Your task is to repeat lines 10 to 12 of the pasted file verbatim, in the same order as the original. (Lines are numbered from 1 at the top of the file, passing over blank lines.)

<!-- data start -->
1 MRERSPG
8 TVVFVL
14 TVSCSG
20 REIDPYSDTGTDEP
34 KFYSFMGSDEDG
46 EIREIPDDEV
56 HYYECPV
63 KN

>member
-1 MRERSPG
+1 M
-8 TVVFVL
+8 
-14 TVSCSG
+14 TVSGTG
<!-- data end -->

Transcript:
-1 MRERSPG
+1 M
-8 TVVFVL